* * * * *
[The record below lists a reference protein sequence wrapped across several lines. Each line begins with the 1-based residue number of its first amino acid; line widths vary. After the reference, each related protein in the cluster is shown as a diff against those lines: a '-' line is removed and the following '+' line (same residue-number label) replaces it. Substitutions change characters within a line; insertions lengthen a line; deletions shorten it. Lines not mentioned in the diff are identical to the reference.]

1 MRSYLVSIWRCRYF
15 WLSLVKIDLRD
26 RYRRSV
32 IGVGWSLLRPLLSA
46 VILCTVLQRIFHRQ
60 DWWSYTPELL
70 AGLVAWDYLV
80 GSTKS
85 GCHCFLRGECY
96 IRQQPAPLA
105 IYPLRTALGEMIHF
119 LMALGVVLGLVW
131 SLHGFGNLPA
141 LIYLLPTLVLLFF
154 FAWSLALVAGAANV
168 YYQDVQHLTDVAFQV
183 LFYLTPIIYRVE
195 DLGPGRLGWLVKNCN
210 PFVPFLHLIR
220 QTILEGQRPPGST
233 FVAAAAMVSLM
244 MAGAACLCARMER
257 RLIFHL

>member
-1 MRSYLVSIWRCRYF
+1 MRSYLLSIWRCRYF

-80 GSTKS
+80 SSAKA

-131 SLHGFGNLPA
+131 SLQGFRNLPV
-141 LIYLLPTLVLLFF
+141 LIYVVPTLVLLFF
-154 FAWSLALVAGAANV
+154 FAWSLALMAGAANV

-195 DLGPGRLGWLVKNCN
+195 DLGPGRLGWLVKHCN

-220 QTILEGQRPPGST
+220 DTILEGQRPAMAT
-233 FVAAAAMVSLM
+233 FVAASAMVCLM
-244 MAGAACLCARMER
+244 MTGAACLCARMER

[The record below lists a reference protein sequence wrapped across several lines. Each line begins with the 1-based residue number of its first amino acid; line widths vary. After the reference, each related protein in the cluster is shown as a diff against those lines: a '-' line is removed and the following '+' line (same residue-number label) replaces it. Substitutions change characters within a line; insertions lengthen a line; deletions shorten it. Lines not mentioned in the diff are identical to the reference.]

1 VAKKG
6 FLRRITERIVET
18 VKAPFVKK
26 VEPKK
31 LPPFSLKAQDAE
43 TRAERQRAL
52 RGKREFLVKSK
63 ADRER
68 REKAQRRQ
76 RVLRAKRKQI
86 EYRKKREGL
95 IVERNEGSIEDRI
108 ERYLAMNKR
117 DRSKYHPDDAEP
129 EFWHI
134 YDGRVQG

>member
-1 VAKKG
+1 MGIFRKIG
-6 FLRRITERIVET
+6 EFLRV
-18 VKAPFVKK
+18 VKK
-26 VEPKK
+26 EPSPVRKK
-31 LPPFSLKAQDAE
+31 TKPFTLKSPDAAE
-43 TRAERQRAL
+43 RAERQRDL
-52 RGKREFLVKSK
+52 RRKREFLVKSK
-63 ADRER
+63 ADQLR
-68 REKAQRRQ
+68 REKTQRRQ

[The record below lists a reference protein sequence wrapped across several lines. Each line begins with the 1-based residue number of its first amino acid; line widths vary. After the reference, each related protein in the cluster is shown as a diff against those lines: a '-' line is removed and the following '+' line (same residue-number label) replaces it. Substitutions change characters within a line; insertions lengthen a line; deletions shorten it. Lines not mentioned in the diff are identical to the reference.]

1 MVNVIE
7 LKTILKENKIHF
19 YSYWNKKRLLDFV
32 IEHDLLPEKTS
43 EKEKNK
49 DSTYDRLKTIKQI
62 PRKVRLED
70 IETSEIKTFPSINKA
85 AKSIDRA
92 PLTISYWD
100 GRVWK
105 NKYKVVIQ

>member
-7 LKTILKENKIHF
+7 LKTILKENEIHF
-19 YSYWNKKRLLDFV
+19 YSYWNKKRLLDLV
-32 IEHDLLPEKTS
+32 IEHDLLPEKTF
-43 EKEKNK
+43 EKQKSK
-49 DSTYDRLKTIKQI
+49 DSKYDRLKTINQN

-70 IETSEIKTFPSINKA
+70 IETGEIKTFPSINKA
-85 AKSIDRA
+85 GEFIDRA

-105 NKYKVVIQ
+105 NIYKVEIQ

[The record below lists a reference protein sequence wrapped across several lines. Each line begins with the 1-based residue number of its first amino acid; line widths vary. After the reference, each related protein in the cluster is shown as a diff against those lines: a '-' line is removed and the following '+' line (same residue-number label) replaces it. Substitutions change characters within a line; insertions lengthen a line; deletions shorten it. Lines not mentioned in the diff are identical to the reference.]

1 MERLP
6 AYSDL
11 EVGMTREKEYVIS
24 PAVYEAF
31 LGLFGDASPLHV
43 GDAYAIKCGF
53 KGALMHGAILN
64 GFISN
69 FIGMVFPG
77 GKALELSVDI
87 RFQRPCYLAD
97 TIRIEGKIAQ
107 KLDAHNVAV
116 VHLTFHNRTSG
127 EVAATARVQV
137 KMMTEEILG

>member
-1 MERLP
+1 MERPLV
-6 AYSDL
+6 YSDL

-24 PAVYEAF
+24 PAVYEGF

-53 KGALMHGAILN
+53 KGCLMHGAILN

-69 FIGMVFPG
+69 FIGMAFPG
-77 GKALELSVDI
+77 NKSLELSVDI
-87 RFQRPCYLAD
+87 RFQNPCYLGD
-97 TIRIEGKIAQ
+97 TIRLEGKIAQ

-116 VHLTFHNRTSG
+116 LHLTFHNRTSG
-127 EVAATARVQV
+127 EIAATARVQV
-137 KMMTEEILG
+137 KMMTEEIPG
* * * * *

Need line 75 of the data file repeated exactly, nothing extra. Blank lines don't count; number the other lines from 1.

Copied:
+52 RRKREFLVKSK